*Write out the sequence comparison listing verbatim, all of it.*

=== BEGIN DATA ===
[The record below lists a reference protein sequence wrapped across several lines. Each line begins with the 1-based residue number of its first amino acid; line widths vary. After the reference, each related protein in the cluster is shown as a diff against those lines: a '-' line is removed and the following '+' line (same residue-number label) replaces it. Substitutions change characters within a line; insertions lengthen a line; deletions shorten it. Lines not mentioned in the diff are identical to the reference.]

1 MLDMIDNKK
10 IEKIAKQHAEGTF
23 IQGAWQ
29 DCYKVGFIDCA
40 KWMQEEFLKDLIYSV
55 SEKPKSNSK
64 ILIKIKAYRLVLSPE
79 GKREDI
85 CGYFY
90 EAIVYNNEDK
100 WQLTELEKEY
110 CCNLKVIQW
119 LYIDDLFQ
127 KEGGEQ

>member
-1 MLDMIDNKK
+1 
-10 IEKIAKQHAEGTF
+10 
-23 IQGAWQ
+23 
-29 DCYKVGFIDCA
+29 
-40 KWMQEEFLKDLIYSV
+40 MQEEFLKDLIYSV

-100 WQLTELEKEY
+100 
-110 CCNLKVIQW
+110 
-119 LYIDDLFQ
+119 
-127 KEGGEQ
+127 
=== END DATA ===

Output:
[The record below lists a reference protein sequence wrapped across several lines. Each line begins with the 1-based residue number of its first amino acid; line widths vary. After the reference, each related protein in the cluster is shown as a diff against those lines: a '-' line is removed and the following '+' line (same residue-number label) replaces it. Substitutions change characters within a line; insertions lengthen a line; deletions shorten it. Lines not mentioned in the diff are identical to the reference.]

1 MLDMIDNKK
10 IEKIAKQHAEGTF
23 IQGAWQ
29 DCYKVGFIDCA
40 KWMQEEFLKDLIYSV
55 SEKPKSNSK
64 ILIKIKAYRLVLSPE
79 GKREDI
85 CGYFY
90 EAIVYNNEDK
100 WQLTELEKEY
110 CCNLKVIQW
119 LYIDDLFQ
127 KEGGEQ

>member
-1 MLDMIDNKK
+1 
-10 IEKIAKQHAEGTF
+10 
-23 IQGAWQ
+23 
-29 DCYKVGFIDCA
+29 
-40 KWMQEEFLKDLIYSV
+40 MQEEFLKDLIYSV

-100 WQLTELEKEY
+100 
-110 CCNLKVIQW
+110 
-119 LYIDDLFQ
+119 
-127 KEGGEQ
+127 